AAJ: Fortunately, I find that stuff totally absorbing, so the album really works for me. And I think Garage à Trois really sounds like itself—meaning I don't think there's another group out there now that sounds like it. But songs like "Needles and "Antoine really do make me think of one person, and that's James Brown. Skerik's got some Maceo Parker in his playing in "Antoine and Stanton's as powerful as Clyde Stubblefield, which is a huge compliment. But it's the overall locked grooves that make me think of James Brown and the way his songs were also sort of modularly composed of a couple of rhythmic parts. Anything to this comparison?

CH: Oh, definitely. I've studied that music pretty intensely. Really intensely, actually. But that kind of falls in line; when you think about it, James Brown was a funk minimalist. All of those parts create a sum that's larger than than the individual parts.

AAJ: And a lot of them were just written by James in his head on a bus between gigs and then they pulled over at some studio and just tracked them.

CH: Yeah, but a lot of it was also written by [trombonist] Fred Wesley. He wrote a lot of that stuff, and I had the good fortune to be on the road with him for a three-week tour that was educational—to say the least.

AAJ: Outre Mer sounds pretty different from the first Garage album, Emphasizer. That one sounds more psychedelic, less polyrhythmic. Do you think this new one differs much from the first?

CH: Oh, vastly. We didn't have any concept when we went in to do that record. We weren't even sure we really wanted to do a record. But we would play every year at [New Orleans] Jazz Fest with that group, once a year—and then it got kind of popular with what I guess people would call the jamband crowd.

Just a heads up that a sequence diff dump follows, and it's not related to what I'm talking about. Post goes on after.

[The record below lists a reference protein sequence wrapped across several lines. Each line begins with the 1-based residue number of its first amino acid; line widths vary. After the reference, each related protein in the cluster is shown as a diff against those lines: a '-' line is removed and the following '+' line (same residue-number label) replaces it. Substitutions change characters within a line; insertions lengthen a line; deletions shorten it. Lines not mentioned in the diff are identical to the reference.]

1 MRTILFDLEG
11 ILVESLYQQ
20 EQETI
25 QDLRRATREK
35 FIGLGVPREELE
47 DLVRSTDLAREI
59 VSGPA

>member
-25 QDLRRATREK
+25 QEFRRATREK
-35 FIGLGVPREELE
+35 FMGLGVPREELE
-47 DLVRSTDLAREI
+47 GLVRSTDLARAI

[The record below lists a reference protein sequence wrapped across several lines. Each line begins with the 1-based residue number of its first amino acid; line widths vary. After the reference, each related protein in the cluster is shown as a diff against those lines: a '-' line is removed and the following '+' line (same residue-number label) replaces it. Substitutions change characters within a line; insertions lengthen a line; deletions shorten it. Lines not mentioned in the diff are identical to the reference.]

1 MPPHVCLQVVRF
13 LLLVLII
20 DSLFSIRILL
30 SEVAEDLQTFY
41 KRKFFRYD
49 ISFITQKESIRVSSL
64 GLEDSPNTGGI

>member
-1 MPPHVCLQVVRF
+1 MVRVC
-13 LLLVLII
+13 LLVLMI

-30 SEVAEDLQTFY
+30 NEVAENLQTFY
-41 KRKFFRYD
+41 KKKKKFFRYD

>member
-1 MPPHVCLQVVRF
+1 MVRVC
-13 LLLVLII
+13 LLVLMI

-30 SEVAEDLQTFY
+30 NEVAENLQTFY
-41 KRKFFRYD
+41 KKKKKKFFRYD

AAJ: Where you've always had something of a following.

CH: A little bit. You know, I'm happy to have it because I think that with a lot of that music, they're valiantly trying to improvise and trying to be rhythmic—but they just don't have the background or the vocabulary yet to do it. Most of those kinds of jambands just aren't ready yet to approach that music. But they try! And I think it's really a serendipitous thing, because their fans are also not really evolved yet in their musical journey to really be able to get more than what those guys are doing. So it's kind of a cool thing.

But then the people who have evolved beyond that are thinking, "wait a minute, I really want to hear some music that is improvisational and has a rhythmic thing that goes beyond this —and that's where people like us who have been trained as musicians our whole lives come in. So I think that we got a huge audience from that, and we just had to put a record out. So we did that Emphasizer record, but for the next record, I was very adamant. I've been making records for a long time, and I always try to go in with some type of an overarching concept as to whatever the record is. Not so much that it kills the music, but enough so that there's a statement made.